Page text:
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The Eagles 'Hotel California' is about Excess in America...Don Henley

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posted on Apr, 26 2011 @ 05:30 PM
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Have to admit, I never would have thought...

I remember this from my teen years and as a teen, we all thought it was about either some mythical hotel in hell or a real hotel with a dark history.

It was always the last song at a school dance (or sometimes 'Stairway to Heaven') and the last chance to get real close to that special someone.


Having come across the real meaning...well let's just say that while the song is still one of the all time classics, it lost a little mystique for me.

During an interview on 60 Minutes, Don Henley gives the real meaning:


"You can check out any time you like / But you can never leave." Hmm. There are many urban legends surrounding the 1976 Eagles hit "Hotel California," most insisting that there really is a Hotel California. Could it be occultist Aleister Crowley's mansion on the shores of Loch Ness? A church taken over by devil worshippers? Perhaps it's the Playboy mansion. Nothing so exotic, insists singer Don Henley, who told "60 Minutes" correspondent Steve Kroft in 2007 that the explanation is "so boring. It's a song about the dark underbelly of the American Dream and about excess in America which was something we knew about.'"


entertainment.ca.msn.com...

Here is the classic in all it's glory. Love that double neck!





posted on Apr, 26 2011 @ 05:37 PM
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Well, as far as I have known for at least 10 years, it was a song about drug addiction. As soon as I was told that, the next time I heard it the song made oh so much more sense to me. I think thats what he means when referring to excess here.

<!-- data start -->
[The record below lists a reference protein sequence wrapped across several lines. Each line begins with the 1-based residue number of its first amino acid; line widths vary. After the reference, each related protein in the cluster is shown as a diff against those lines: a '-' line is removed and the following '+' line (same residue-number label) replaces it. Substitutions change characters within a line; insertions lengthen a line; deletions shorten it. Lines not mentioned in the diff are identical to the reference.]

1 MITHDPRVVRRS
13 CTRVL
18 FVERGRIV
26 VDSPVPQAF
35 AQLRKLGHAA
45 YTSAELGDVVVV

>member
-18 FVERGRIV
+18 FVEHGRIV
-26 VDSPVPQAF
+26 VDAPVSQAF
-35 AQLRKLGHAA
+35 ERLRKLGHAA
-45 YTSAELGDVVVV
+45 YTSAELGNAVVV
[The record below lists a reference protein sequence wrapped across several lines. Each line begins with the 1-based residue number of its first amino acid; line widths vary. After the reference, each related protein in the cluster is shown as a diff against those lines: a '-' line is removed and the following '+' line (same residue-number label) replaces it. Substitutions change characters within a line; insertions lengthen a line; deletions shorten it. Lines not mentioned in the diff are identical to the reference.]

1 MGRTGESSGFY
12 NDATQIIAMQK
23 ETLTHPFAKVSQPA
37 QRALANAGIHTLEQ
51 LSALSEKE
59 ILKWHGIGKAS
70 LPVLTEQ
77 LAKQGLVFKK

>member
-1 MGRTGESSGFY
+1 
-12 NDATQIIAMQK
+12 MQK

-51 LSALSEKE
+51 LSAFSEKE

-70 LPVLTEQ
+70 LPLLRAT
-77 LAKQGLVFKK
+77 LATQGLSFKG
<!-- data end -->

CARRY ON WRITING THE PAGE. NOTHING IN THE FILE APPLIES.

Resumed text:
posted on Apr, 26 2011 @ 05:37 PM
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They just don't make em like they used to anymore, great track and an even better concept. What happened to the thought and creativity that went into music? Wait, I've been on ATS long enough to answer that....sad times we need better musicians!



posted on Apr, 26 2011 @ 05:41 PM
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reply to post by Qumulys
 


I agree. I always thought it was about drug addiction...and they make several drug references as well in the song. Although songs can be interpreted many ways...I think it all depends on the listener. "eye of the beholder" type thing.



posted on Apr, 26 2011 @ 05:43 PM
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Originally posted by raiders247
They just don't make em like they used to anymore, great track and an even better concept. What happened to the thought and creativity that went into music? Wait, I've been on ATS long enough to answer that....sad times we need better musicians!


The other question is what ever happened to the lead guitar? It was always the thing we listened for.